Fujifilm Finepix Real 3D W1
First 3D compact digital camera
The Finepix Real 3D W1 shoots stills and movies in both 2D and 3D. For 2D stills, it uses JPEG files, and for 3D images, the .MPO (multi-picture object) file format. The latter combines two JPEG images to create a stereo pair. There is no RAW option. 3D movies are shot in what Fujifilm calls 3D-AVI, while 2D footage is in AVI Motion JPEG format. Both movie formats offer VGA and QVGA resolution and audio is in stereo.
The LCD is capable of showing 3D images without additional viewing aids
The back of the camera is dominated by a 2.8in LCD screen composed of 230,000 dots. This is no ordinary LCD, because it can display 3D images and movies without users having to wear special 3D viewing glasses. It can also operate as a standard 2D display.
Talking of displays, how do you watch your 3D images and movies? Well, according to Fujifilm, there are three ways; using the camera’s LCD screen, buying a Fujifilm V1 3D viewing frame (£399) or sending your 3D shots off to Fujifilm for printing. The 3D printing service takes up to 20 days to deliver your 3D (lenticular) prints and costs £3.99 for a 6 x 4 print or £4.29 for a 7 x 5. Oh, and add a fiver for delivery.
Nvidia also markets a £120 3D Vision Kit, which includes a pair of LCD shutter glasses and 3D Vision Photo Viewer software, which can be used to create 3D images from .MPO files. But Fujifilm has missed a trick by not including software for creating 3D images from .MPO files, which can be viewed on a standard PC screen. The camera’s supplied software – for PC and Mac – can only be used to extract JPEGs from .MPO files.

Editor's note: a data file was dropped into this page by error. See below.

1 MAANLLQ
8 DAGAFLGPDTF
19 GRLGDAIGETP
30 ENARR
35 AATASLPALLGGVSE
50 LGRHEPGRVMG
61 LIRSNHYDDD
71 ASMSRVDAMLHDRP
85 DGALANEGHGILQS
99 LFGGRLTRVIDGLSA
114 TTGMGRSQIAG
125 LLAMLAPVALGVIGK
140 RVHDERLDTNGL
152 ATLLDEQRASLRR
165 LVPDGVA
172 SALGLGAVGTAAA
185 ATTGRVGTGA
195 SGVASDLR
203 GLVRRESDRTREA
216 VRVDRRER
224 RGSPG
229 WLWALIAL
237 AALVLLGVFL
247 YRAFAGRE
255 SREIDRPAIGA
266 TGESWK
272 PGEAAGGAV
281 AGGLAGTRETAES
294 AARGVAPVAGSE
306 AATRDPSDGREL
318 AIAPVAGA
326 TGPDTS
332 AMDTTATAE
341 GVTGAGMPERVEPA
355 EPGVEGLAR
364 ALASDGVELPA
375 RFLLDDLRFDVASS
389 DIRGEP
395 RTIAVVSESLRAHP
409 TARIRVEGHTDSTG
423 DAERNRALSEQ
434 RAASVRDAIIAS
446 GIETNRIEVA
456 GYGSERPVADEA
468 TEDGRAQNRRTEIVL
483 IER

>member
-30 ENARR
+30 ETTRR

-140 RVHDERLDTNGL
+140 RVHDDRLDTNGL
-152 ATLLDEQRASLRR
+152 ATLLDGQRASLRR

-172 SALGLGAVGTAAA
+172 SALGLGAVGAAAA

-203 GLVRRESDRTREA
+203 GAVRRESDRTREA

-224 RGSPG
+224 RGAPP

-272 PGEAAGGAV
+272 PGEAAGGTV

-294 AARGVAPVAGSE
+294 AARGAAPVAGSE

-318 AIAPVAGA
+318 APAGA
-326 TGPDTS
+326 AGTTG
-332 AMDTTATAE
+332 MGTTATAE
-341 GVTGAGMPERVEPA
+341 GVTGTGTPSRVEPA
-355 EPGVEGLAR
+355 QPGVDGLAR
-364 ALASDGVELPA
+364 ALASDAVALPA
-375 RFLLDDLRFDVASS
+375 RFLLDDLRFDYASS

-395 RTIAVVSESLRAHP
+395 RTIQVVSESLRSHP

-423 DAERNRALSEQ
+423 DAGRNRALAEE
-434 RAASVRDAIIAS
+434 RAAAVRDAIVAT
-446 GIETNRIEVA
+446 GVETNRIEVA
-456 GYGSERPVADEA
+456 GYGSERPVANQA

At the very least, Fujifilm could have included information about a handy piece of freeware called Stereo Photo Maker, which can convert .MPO files into various 3D viewing formats, for viewing on a PC. Better still, Fujifilm could have taken out a commercial licence and supplied it with the camera.
Bigger than your average compact, but it does house two cameras
Alas, Stereo Photo Maker is for Windows only, but there’s also a version for creating 3D movies, Stereo Movie Maker, although we had problems making it work on our PC. However, we used Stereo Photo Maker to create 3D anaglyph images from the .MPO files, viewing them on an old pair of anaglyph glasses that were lying around the office.
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